In America, when you read about serving sizes, 8 oz. seems to be the standard when it comes to drinks. At first glance, that makes sense. After all, 8 oz. is a cup. Then you realize that 6 oz. is actually the standard for coffee.
Why are the sizing standards different? More importantly, how can you make a great cup of coffee while thinking in terms of six oz. vs. eight oz. Ultimately, you should be able to make the ideally portioned cuppa without having to rely on your elementary school math skills.
Take a look at a liquid measuring cup in America. If it has notations for cups and ounces, then eight oz. will equal one cup. The exception to this is the standard, hot, mug-served cup of coffee. That is six ounces. Interestingly enough, other mug-served beverages such as tea and cocoa are also measured as six oz. servings in many cases.
So, cold beverages in most cases are eight oz. Hot beverages served in mugs are often six oz. Is that all?
Actually, no. Because there are even exceptions in those cases. Coffee drinks including, espresso shots (one oz.!), double espresso (two oz.!), and Turkish coffees which are often served in a ½ cup demitasse.
Then there’s the fact that standard cup sizes are different throughout the world, and they’ve changed over time. You’ve also noticed that coffee mug sizes have gotten larger. Think about the coffee cups with your grandmother’s china set. Now, look at your ‘I Love my Cat’ coffee mug. Bet yours is significantly larger.
However, for now, just think about a standard cup of coffee. How do you keep the ratio of grounds to water straight if you are used to thinking in terms of eight oz.? What if you are brewing by the pot, not by the cup?
Fortunately, once you know a few best practices, you can figure things out fairly easily.
It would seem easy enough to simply brew a six oz. cup according to the coffee maker’s instructions. But, let’s be realistic. That’s not how many of us drink coffee. So, we’d either find ourselves brewing more, or making a large amount of coffee by doubling or tripling the amounts. Choose the latter, and you could end up with cold, stale, insipid coffee. Worse, you could waste coffee. It’s best to figure out how you drink coffee, and learn to make the perfect, freshest amount for your needs.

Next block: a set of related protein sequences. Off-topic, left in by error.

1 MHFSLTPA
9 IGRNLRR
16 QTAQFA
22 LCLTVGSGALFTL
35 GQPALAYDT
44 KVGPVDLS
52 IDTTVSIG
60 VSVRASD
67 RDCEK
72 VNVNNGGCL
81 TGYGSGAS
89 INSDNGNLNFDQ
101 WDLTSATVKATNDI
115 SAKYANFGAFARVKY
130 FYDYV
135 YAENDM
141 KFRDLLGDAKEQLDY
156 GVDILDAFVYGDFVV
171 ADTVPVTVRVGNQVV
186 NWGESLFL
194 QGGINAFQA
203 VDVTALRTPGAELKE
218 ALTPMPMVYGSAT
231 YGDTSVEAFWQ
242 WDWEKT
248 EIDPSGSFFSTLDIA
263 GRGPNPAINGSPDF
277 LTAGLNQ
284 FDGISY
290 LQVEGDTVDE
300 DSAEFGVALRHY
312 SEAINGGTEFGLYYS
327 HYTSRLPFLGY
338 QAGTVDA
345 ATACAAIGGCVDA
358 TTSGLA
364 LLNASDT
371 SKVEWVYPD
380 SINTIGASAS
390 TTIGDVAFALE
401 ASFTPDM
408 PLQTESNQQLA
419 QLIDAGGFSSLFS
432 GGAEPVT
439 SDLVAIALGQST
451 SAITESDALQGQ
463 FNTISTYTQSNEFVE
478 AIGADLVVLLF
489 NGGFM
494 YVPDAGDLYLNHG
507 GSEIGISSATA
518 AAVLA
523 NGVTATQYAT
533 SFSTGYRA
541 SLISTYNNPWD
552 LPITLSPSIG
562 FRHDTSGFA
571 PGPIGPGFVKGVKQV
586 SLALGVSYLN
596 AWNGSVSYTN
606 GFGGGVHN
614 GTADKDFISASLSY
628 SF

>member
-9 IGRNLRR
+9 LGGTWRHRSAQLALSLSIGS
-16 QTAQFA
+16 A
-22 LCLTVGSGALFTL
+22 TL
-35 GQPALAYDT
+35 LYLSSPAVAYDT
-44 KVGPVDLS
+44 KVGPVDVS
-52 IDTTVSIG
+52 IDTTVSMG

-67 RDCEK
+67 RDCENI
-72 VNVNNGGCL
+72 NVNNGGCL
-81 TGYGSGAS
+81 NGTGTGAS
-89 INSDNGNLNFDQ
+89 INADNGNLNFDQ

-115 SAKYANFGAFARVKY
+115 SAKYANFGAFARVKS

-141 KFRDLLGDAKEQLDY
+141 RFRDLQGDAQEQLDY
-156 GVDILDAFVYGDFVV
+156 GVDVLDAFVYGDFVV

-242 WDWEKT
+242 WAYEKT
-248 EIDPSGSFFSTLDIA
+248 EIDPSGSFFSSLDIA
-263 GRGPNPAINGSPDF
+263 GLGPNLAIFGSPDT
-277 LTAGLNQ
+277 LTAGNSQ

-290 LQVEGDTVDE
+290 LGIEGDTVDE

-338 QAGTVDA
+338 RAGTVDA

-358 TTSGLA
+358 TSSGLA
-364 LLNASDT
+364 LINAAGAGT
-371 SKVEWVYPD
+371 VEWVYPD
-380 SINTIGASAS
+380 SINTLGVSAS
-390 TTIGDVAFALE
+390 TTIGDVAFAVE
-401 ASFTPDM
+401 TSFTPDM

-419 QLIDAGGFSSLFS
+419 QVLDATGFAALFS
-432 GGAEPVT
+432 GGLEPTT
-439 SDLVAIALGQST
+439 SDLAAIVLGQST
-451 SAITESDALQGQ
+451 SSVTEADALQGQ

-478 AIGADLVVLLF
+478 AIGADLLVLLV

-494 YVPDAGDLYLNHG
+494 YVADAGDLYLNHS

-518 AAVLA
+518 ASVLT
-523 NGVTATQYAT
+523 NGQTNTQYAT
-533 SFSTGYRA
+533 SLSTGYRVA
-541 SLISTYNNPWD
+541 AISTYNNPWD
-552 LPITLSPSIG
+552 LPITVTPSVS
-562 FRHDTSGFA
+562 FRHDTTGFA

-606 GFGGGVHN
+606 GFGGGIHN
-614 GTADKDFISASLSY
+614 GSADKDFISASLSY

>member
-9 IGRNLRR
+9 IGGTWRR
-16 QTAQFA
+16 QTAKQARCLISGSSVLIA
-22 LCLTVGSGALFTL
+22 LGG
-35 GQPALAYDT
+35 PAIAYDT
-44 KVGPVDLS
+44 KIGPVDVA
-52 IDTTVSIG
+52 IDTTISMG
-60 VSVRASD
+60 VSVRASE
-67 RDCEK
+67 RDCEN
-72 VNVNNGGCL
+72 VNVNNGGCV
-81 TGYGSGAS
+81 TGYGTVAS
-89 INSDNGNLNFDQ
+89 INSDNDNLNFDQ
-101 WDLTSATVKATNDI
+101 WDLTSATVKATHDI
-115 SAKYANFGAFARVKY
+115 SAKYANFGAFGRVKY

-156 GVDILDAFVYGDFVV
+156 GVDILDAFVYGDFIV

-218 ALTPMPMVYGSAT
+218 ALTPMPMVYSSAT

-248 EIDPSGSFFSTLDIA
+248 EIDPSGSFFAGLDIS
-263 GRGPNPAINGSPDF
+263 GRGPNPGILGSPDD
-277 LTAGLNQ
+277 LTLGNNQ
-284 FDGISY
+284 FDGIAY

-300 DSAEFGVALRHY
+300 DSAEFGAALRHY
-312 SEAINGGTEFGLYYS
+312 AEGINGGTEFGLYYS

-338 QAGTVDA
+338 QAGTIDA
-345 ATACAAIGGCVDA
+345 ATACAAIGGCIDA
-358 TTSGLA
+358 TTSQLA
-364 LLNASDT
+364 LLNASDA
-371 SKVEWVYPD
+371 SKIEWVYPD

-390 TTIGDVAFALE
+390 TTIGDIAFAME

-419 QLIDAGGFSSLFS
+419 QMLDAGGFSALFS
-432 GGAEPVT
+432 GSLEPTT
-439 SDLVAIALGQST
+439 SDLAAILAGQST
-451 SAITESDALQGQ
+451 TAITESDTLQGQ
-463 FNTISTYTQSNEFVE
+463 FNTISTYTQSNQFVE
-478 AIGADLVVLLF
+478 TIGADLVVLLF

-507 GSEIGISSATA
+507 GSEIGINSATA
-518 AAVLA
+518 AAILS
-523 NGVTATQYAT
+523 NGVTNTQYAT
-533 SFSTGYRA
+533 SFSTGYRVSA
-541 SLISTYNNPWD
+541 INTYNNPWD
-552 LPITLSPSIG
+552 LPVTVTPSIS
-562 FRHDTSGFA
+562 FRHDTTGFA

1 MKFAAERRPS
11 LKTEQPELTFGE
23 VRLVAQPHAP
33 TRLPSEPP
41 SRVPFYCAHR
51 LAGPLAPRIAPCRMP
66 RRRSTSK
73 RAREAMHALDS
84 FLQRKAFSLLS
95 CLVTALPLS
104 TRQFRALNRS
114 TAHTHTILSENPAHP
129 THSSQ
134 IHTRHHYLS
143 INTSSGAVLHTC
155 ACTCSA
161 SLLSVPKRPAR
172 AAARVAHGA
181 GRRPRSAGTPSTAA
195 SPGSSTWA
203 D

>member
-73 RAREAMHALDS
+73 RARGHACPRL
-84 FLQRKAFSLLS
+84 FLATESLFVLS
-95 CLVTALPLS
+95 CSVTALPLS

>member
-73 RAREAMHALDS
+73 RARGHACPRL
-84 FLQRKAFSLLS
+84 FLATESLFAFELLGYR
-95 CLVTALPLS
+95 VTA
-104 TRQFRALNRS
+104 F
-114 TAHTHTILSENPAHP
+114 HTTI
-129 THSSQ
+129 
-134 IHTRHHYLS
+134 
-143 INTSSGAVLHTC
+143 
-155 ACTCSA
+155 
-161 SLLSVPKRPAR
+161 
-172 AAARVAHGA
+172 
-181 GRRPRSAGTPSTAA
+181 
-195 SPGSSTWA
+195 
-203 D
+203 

If you just drink a single serving, traditional mug of coffee, the easiest option could be a keurig or other single serving option. The machine uses the cup to make the brew with the predetermined amount of water and coffee. All you have to do is pop in the k-cup, and make sure your mug is in place.
In other cases, your ratio of coffee should be 1.5 to 2 grams of whole bean coffee to every 28 grams of water. That would be just about one oz. of water. After you become accustomed to that ratio, you can make adjustments to create the perfect cup of coffee for you.
Your other option is trial and error. Of course, that could lead to you drinking some pretty awful cups of coffee along the way.
How do you drink coffee? Are you the single mug at the breakfast table type, or do you fill a mammoth-sized insulated cup each morning to hold you throughout the day? Maybe you prefer one of those 12 oz. or 16 oz. refillable cups? Whatever you drink, be sure to use the ratios above as a starting point to make your perfect cup.
There are some other things that you can do to create the perfectly portioned cup of coffee.
If you are in the market for a home coffee maker, consider getting a programmable model. This will help you ensure the perfect ratios each time. Even a basic, drip coffee maker will help you get the measurements right.
If you prefer a French press, opt for one that produces a single serving or other specified amount. This is a good option if you limit yourself to a set amount of brew each day. You’ll be able to practice making your coffee with those set amounts until you get the right mix down.
Next, consider getting a decent coffee grinder. You’ll be able to produce fresh grounds quickly in the exact amount required. Many grinders have scales for ensuring the perfect measurement. A burr grinder may produce more uniform results, but it’s up to you to determine if that small difference is important enough.
Whether you consume coffee by the cup, jug, or thermos, use these tips to brew the perfect serving of coffee!